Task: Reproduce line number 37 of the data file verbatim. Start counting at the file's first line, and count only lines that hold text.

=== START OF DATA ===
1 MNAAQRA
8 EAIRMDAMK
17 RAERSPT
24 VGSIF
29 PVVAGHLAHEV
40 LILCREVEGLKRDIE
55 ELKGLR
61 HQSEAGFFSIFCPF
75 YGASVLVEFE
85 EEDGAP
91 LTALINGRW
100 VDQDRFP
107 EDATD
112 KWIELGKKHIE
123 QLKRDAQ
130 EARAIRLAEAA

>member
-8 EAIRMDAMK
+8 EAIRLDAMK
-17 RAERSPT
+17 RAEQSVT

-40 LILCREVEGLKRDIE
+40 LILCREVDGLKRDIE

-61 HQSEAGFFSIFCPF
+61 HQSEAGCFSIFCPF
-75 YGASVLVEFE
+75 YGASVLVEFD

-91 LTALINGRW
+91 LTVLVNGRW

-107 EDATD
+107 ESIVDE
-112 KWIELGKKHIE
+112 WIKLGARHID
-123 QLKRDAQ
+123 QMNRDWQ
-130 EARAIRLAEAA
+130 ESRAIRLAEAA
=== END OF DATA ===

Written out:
+130 ESRAIRLAEAA